Mariners spring training season to look different in 2019

Seattle Mariners’ Jean Segura (No. 2) hits for a single during a spring training game against the Chicago White Sox earlier this year. Many of the Mariners home games could be front-loaded to the beginning of the spring training season next year because the team will open its regular season in Japan March 21-21. The teams will also play two exhibition games in Japan March 17-18 [Jacob Stanek/Independent Newsmedia]

By Philip Haldiman
Independent Newsmedia

The Seattle Mariners will open their 2019 regular season against the Oakland Athletics at the Tokyo Dome in Japan, much to the excitement of Major League Baseball fans in Asia.

But the opening series in the Far East March 20-21 means there will have to be some adjustments in the team’s spring training schedule, said Peoria Sports Facilities Manager Chris Calcaterra.

The Mariners play at the Peoria Sports Complex, a long-time economic engine for the city, where spring training games brought nearly $8 million into the city’s coffers this year.

Total attendance for Mariners games reached 118,851 in 16 games, averaging 7,428 per game during spring training this year. This was the sixth-highest attendance average of the 15 teams in the Cactus League.

The San Diego Padres, who share the Peoria Sports Complex with the Mariners, averaged 5,887 in 14 games, the fourth lowest.

It has yet to be seen if any games will be lost because the spring training schedule isn’t finalized until the fall, but Mr. Calcaterra said the city is working with Major League Baseball officials to front-load most of the Mariners spring training games to the beginning of the season. The San Diego Padres could play most of their home games at the end of the season, he said.

Peoria brought in an average of more than $255,000 in revenue per game in 30 games this year.

If the city does lose games, Mr. Calcaterra said, the city will work to recoup revenue for any games lost.

“We’re hoping we don’t have to do that and are pretty confident that won’t happen,” he said.

Regular season schedules are finalized every two years, while spring training schedules are finalized annually. The Mariners are contractually obligated to play 14 away games and 14 home games at the Peoria Sports Complex in 2019.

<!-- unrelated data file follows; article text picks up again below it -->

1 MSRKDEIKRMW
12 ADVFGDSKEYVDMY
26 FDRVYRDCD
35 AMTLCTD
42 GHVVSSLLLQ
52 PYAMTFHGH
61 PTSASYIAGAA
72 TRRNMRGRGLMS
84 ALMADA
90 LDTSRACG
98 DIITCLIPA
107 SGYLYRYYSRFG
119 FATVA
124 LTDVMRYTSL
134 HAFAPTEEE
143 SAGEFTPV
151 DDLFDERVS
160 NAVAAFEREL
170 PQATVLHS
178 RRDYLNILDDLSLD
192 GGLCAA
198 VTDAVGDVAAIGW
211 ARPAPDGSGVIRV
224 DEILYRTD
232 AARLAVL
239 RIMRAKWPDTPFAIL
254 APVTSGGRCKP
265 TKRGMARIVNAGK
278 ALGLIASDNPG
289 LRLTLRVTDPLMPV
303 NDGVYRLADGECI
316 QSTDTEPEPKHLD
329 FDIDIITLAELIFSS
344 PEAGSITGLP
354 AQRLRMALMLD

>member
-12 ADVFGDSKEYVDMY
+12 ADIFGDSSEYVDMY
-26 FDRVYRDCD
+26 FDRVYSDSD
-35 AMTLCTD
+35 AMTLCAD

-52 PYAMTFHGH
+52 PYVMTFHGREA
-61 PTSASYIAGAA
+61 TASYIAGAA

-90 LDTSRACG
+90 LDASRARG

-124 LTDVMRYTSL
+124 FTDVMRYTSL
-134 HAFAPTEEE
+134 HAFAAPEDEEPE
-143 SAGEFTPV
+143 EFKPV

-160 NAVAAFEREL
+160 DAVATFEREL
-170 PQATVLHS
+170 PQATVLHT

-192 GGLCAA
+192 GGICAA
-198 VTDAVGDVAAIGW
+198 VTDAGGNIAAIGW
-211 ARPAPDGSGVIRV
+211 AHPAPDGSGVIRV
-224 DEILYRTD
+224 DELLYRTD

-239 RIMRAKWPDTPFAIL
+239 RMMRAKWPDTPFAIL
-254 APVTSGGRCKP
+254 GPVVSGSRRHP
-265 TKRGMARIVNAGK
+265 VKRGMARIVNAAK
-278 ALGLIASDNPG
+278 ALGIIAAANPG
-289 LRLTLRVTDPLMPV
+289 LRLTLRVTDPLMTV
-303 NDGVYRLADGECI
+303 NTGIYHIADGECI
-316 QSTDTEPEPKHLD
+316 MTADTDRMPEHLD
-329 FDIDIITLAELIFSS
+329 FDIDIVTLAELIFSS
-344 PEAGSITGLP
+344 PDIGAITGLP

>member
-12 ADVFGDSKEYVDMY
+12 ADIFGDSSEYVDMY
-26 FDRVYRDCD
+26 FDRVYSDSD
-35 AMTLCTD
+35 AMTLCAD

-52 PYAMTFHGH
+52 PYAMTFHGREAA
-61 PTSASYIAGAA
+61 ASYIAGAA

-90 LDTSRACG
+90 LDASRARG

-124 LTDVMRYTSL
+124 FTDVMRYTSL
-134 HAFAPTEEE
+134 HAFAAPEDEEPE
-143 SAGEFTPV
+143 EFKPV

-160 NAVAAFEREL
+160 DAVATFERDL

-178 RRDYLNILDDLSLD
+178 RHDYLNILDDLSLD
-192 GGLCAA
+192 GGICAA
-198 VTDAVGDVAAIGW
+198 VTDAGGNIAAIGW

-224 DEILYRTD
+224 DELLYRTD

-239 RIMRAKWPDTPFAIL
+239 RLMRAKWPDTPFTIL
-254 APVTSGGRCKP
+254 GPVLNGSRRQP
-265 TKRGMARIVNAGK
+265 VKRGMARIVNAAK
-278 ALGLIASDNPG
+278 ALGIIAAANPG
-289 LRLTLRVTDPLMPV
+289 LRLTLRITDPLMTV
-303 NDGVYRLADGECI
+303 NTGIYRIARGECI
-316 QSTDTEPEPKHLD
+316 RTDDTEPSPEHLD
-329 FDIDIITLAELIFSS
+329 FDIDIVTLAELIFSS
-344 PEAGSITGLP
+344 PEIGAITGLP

This year, spring training began Feb. 23 and ended March 25. The regular season began March 29.

Next year, spring training’s opening day will likely be Feb. 23, but the Mariners may open their spring training season Feb. 22 in light of the regular season debut, Mr. Calcaterra said.

The Mariners and Athletics will play two exhibition games each against Japanese teams on March 17-18 in doubleheaders at the Tokyo Dome. Then they will open their regular season with a two-game series against the Athletics March 20-21. Tokyo has been an opening day site four previous times, most recently a two-game series between the Mariners and Athletics in 2012.

Mr. Calcaterra said the Mariners also front-loaded that spring training schedule.

“Fortunately we have done this before,” Mr. Calcaterra said.

Officials with the city are confident 2019 will bring a fruitful spring training season.

Deputy City Manager Erik Strunk stated in an email that although the Mariners have the opportunity to play overseas next season, the city has yet to receive any formal dates.

“We look forward to planning another full and successful spring training experience at the Peoria Sports Complex,” Mr. Strunk stated. “They continue to be wonderful partners and one more reason to visit and experience Peoria during the 2019 Cactus League season.”

This will be the eighth time MLB has played its season opener internationally, having opened in Monterrey, Mexico in 1999; Tokyo in 2000, 2004, 2008, 2012; San Juan, Puerto Rico in 2001; and Sydney, Australia in 2014.

John Blundell, MLB vice president of communications, said the league has been having games at international venues for nearly 20 years now, but Commissioner Rob Manfred launched the Play Ball initiative in 2015 to encourage participation in youth baseball and softball.

Mr. Blundell said the initiative includes the play of more international games to promote the reach of Major League Baseball.

“Yes, it expands the fan base, but it is also a commitment to our youth and to teach the game at a grassroots level and share baseball not only throughout the U.S.,  but all over the world and to teach baseball from the ground up,” Mr. Blundell said.

Editor’s note: News Editor Mark Carlisle contributed to this report.


International games
The following is a list of season openers played at international venues by Major League Baseball teams.

April 4, 1999
Rockies at Padres
Monterrey, Mexico
One game
One day off, then played the remaining two games of the series in San Diego April 6-7

March 29-30, 2000
Cubs vs. Mets
Tokyo, Japan
One home game each
Three days off. Started series against other teams April 3

April 1, 2001
Rangers at Blue Jays
San Juan, Puerto Rico
One game
One day off, then started series against different teams on April 3

March 30-31, 2004
Yankees at Devil Rays
Tokyo, Japan
Two games
Four days off. Played two more games against each other April 5-6 in St. Petersburg, Florida (@TB).

March 25-26, 2008
Red Sox at Athletics
Tokyo, Japan
Two games
Five days off. Played two more games against each other April 1-2 at Oakland

March 28-29, 2012
Mariners at Athletics
Tokyo, Japan
Two games
Seven days off. Played two more games against each other April 6-7 at Oakland

March 22-23, 2014
Dodgers at Diamondbacks
Sydney, Australia
Two games
Dodgers – Six days off. Played at Padres March 30, April 1-2 (three games, interrupted by off day)
D-backs – Seven days off. Played Giants at home March 31-April 3 (four games)

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